It’s okay if you don’t agree with all or any of the points in the article. That’s the essence of honest discussion and debate. You don’t need to oppose the demands or the spirit of the strike to recognize the problematic atmosphere of silence and exclusion it has caused. But please, if you read this article, amidst the overwhelming flow of voices expressing why the strike is necessary to respond to harm that has been done to students on campus, take a comment to consider those who are being deeply damaged by the intensity of repression taking place in the last few days. And though it may be hard in an environment such as the one we find ourselves in today — witness the fact that we had to physically drop paper all over the school in order for these perspectives to be shared at all — it makes a huge difference to allow some space for those voices. We as the student body have the capacity for disagreement, for conversation, foran open-minded and generous conversation, held in good faith of all speakers no matter their beliefs. This was written by a group of students who care deeply about this college and every student in it; we, much like those organizing and participating in the strike, hope our efforts will bring positive change on campus.

Signed,

A Group of Concerned Haverford Students

Dear Group of Concerned Haverford Students,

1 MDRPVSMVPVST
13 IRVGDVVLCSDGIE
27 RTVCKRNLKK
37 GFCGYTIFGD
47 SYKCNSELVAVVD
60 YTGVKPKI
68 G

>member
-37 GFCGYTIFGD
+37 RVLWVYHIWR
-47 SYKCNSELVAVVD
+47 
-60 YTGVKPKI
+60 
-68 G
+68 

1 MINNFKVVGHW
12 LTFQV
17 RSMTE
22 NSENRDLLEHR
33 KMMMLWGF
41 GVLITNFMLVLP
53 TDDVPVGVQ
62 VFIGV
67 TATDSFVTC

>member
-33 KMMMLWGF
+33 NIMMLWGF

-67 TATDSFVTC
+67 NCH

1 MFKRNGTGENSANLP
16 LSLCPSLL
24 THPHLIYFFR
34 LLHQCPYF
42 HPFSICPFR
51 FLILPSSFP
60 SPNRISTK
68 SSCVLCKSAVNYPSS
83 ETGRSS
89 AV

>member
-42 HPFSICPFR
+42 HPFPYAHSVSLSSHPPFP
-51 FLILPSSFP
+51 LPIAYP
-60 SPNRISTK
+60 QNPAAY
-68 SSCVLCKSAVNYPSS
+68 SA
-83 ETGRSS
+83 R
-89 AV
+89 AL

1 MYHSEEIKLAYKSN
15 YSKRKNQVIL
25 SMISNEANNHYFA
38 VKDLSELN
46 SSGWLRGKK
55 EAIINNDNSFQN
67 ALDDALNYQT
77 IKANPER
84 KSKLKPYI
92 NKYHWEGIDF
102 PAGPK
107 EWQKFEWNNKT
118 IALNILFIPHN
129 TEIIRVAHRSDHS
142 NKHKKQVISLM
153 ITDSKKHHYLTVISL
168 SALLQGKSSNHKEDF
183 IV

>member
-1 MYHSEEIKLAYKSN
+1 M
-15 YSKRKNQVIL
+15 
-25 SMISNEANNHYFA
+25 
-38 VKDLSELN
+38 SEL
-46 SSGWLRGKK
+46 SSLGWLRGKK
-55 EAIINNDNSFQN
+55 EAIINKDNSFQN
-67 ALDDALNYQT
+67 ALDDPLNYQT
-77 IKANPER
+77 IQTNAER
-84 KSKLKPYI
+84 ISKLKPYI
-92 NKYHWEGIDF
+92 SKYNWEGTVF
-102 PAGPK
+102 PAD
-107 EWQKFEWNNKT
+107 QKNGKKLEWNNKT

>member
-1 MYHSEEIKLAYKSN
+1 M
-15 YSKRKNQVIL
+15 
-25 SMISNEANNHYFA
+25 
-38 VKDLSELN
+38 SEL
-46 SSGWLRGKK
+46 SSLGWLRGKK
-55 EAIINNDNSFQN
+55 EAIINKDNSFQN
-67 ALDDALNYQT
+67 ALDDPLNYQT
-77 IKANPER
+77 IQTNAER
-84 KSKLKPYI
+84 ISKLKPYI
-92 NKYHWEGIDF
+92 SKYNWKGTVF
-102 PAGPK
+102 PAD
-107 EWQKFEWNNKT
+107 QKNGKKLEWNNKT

We want to remind you that while you have felt silenced over the past four days, BIPOC students, particularly Black and Brown women and LGBTQIA+ people,  have felt silenced by the institution, administration, classroom settings, and group settings for a long time– not to mention the silencing that takes place beyond the institution in the realms of everyday life. The deep damage you report that students have experienced due to “repression taking place” is nothing in comparison to the costs of systemic racism. Only one of the two is a concern, one that is too often a matter of life and death. In order to have any semblance of an “honest discussion and debate”– not that supporting and uplifting the lives of BIPOC students and people is a debate anyway– you first need to recognize the reality and truth of the systems in place that continue to subjugate BIPOC people physically, emotionally, spiritually, and mentally. The existence of your resistance does not warrant it immediate validity; nor does your effort to plaster the campus with your message provide it legitimacy. No one “forced” you to “physically drop paper all over the school.” In fact, the organizers of the strike did not reach out to any publications on campus to tell students that a strike was ensuing. Instead, we released a public email to everyone on campus. The capacity of the student body to have disagreement should not be extended to the discussion of the discrmination and subjugation of BIPOC and LGBTQIA+ people. In contrast, Haverford has more than shown its capacity to ignore, disregard, and push aside the plight of marginalized peoples: on and off this campus. What can be called into question is your silence during the years of labor to combat the structural racism present within Haverford; whose burden was carried on the backs of Black and Brown women. Your vocality now speaks to your need to shut down progress and discussion, rather than being the ones who start it. The “problematic atmosphere of silence and exclusion” you mention only remains an obstacle for those who choose to remain silent in the face of systemic racism and exclude themselves from the efforts of BIPOC students on this campus. It is not the responsibility nor duty of organizers to suit the needs of your “progressive” pallet, one that has shown its taste for derision and ignorance.